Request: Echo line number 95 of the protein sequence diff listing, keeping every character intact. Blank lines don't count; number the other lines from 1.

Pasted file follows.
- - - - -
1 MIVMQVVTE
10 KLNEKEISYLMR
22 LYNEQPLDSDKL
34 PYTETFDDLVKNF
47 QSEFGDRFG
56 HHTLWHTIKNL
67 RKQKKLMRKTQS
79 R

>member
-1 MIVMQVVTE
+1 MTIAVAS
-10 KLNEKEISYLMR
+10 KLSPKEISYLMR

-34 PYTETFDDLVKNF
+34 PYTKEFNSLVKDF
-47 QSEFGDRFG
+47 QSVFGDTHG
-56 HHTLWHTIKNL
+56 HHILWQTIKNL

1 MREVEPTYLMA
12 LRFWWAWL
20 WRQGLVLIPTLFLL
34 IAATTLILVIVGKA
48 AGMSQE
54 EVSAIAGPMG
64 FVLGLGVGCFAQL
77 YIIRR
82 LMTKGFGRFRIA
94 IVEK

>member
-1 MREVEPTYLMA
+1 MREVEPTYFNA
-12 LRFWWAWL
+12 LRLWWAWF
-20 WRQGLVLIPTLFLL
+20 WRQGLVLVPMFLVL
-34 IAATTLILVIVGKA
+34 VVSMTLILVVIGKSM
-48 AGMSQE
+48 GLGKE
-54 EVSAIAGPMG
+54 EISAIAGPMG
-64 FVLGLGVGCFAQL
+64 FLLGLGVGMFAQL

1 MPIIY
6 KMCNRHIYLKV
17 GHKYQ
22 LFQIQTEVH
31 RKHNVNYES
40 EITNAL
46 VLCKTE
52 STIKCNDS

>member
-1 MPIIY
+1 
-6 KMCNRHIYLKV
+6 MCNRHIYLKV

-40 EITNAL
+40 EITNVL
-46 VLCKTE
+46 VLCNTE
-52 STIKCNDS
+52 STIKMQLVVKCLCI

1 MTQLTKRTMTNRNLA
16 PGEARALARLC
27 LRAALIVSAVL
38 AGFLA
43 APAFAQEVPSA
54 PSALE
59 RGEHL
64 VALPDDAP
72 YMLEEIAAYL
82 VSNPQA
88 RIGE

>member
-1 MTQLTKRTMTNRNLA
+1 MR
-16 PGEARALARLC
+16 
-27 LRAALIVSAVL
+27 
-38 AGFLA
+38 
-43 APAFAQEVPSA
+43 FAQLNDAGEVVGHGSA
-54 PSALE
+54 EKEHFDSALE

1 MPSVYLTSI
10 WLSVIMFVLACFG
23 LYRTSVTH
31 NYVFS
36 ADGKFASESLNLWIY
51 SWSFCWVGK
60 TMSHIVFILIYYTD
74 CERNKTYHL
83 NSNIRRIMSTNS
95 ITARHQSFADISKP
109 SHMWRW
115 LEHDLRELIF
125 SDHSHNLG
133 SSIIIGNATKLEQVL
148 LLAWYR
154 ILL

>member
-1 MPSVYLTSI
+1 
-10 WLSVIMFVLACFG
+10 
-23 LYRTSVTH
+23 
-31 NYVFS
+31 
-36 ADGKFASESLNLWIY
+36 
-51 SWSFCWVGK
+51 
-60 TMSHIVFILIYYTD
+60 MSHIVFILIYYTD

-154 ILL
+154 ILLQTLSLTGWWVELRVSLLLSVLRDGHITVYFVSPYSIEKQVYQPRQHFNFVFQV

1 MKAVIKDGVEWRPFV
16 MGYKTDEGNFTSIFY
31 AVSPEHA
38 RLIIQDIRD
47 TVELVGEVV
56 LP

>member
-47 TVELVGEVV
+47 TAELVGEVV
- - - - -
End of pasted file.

74 CERNKTYHL